Magnuson, D.L. (1995). Who and what determined the content of the U.S. population schedule over time, Historical Methods, 28(1), 11-26. doi. 10.1080/01615440.1995.9955309

Magnuson, D.L. & King, M.L. (1995). Comparability of the public use of microdata samples: Enumeration procedures, Historical Methods, 28(1), 27-32. doi. 10.1080/01615440.1995.9955310

Margo, R. (1984). Accumulation of property by southern blacks before World War I: Comment and further evidence, American Economic Review, 74(4), 768-774.

Margo, R.R. (1990). Schooling in the South: 1880-1915, An Economic History, Chicago: University of Chicago Press.

McKee, J.W. (1934). The conflict between state laws prohibiting the entrance of free negroes and the privleges and immunities clause of the federal constitution in the period, 1789-1860, The Ohio State University, Doctoral Dissertation.

McPherson, J.H.T. (1891). History of Liberia, Baltimore: John Hopkins University Press.

Mechlinger, L.R. (1916). The attitude of the free negro toward colonization, Journal of Negro History, 1(3), 276-301. doi. 10.2307/3035624

Miller, K. (1922). Enumeration errors in the negro population, Scientific Monthly, 14, 168-177.

Mincer, J. (1958). Investments in human capital and personal income distribution, Journal of Political Economy, 66, 281-302. doi. 10.1086/258055

Mincer, J. (1974). Schooling, Experience, and Earnings. New York: Columbia University.

Pennsylvania Abolition Society, (1838). The Present State and Condition of the People of Color of the City of Philadelphia and Adjoining Districts, Philadelphia.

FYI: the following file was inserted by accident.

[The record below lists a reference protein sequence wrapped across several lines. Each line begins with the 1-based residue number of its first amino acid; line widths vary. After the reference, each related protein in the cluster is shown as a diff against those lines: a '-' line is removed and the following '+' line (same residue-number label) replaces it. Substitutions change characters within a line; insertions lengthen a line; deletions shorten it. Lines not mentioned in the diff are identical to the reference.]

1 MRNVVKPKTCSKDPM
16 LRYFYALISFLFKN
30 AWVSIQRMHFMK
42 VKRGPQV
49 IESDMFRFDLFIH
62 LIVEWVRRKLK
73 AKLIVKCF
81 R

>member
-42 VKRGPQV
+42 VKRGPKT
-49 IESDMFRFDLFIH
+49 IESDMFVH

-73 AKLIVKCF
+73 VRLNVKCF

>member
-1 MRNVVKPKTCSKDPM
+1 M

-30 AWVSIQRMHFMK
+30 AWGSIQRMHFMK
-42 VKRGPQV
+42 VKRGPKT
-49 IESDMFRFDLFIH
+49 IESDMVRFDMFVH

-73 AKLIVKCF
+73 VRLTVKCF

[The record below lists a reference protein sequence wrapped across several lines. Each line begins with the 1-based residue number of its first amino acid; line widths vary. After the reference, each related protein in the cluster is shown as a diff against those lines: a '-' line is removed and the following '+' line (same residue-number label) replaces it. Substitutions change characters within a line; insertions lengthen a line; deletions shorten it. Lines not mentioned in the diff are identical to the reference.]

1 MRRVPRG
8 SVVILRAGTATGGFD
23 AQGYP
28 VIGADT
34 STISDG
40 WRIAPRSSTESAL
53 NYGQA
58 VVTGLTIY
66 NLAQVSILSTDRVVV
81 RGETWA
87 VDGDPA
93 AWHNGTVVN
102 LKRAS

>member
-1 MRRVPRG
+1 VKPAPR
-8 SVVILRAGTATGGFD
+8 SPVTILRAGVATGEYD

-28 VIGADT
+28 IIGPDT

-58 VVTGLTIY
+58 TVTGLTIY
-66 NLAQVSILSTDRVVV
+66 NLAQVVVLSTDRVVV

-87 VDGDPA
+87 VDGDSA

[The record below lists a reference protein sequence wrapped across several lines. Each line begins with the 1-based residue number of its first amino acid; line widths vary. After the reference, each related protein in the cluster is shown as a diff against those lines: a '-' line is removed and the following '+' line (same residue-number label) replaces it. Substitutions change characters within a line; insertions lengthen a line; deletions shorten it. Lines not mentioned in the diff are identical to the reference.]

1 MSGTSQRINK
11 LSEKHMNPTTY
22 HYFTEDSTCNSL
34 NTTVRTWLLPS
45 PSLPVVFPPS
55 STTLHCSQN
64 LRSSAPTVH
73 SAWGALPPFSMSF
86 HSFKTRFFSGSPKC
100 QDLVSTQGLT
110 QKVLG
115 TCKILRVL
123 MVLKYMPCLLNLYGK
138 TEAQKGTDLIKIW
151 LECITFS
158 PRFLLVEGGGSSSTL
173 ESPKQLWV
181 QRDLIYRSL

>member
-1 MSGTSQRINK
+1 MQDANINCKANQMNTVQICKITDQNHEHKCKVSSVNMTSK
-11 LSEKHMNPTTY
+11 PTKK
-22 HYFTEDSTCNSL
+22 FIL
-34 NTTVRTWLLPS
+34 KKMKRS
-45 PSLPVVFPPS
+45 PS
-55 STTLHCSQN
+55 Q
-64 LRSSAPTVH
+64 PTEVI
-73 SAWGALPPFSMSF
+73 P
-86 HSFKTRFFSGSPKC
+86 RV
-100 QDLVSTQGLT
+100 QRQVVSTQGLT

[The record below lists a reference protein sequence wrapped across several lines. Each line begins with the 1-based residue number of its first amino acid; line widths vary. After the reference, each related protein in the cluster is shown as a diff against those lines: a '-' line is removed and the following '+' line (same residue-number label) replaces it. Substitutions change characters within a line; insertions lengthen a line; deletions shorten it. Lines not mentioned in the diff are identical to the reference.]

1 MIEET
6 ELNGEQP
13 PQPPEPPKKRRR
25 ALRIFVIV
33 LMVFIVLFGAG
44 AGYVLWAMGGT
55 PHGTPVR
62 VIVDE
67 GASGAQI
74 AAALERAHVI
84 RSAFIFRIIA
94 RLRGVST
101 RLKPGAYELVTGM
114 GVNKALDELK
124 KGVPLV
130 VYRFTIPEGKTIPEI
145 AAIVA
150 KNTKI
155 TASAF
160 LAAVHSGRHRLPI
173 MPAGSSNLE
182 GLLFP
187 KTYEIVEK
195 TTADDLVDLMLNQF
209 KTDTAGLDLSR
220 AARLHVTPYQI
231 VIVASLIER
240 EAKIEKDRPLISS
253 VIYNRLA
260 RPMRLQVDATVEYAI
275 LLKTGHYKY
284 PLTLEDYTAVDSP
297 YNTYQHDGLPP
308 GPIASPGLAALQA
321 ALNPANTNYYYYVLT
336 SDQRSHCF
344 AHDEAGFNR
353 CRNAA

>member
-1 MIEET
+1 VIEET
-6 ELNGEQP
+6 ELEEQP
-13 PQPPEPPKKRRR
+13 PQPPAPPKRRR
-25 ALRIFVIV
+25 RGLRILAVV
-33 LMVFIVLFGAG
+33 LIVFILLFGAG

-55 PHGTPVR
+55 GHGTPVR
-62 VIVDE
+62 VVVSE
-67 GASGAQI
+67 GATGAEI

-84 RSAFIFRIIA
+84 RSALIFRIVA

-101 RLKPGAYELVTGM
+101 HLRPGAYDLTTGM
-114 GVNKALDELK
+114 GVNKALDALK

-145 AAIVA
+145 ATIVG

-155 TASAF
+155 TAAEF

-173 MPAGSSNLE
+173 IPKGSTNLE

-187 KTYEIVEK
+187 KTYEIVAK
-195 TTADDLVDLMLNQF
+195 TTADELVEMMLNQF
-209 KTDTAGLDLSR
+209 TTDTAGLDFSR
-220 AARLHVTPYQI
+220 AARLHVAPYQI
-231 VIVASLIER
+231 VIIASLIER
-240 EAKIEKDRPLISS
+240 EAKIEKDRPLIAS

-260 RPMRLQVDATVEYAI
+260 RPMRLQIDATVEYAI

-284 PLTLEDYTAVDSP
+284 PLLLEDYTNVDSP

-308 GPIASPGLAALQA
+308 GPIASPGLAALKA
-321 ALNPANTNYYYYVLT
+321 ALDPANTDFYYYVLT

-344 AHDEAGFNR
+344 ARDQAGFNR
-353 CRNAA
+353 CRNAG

Pope, C.L. (1989). Households on the American frontier: The distribution of income and wealth in Utah, 1850-1900, D.W. Galenson (Ed), Markets in History: Economic Studies of the Past, Cambridge: Cambridge.

Provine, D. (1973). The economic position of the free clacks in the district of Columbia, 1800-1860, Journal of Negro History, 58(1), 61-72. doi. 10.2307/2717156

Ruggles, S., & Sobek, M. (1997). Integrated Public Use Microdata Series: Version 2.0, Minneapolis: Historical Census Projects, University of Minnesota.

Ruggles, S., & Menard, R.R. (1995). The Minnesota historical census projects, Historical Methods, 28(1), 6-10. doi. 10.1080/01615440.1995.9955308

Ruggles, S. (1995). General design of the integrated public use microdata series, Historical Methods, 28(1), 31-39. doi. 10.1080/01615440.1995.9955311

Schaefer, D.F. (1987). A model of migration and wealth accumulation: Farmers at the antebellum southern frontier, Explorations in Economic History, 24(3), 130-157. doi. 10.1016/0014-4983(87)90009-X

Shorrocks, A.F. (1978). The measurement of mobility, Econometrica, 46(5), 1013-1024. doi. 10.2307/1911433

Snyder, D.C. (1989). A database with income and assets of new retirees by race and hispanic origin, Review of Black Political Economy, 71(4), 5-25.

Society of Friends, (1849). Statistical Inquiry into the Condition of the Free People of the City and Districts of Philadelphia, Philadelphia.

Soltow, L. (1972). A century of personal wealth accumulation, in H.G. Vatter & T. Palm (ed), The Economics of Black America, (pp.80-84), New York: Harcourt Brace Jovanovich.

Soltow, L. (1975). Men & Wealth in the United States. New Haven: Yale.

Spriggs, W.E. (1984). Afro-American wealth accumulation, Virginia, 1900-1914, University of Wisconsin at Madison, Ph.D. Dissertation.

Steckel, R.H. (1988). Census matching and migration: A research strategy, Historical Methods, 21(2), 52-60. doi. 10.1080/01615440.1988.9955280

Steckel, R.H. (1990). Poverty and prosperity: A longitudinal study of wealth accumulation, 1850-1860, The Review of Economics and Statistics, 72(2), 275-285. doi. 10.2307/2109717

Steckel, R.H. (1995). Stature and standards of living, Journal of Economic Literature, 33(4), 1903-1940.

Steckel, R.H. (1991). The quality of census data for historical inquiry: A research agenda, Social Science History, 15(4), 579-599. doi. 10.1017/S0145553200021313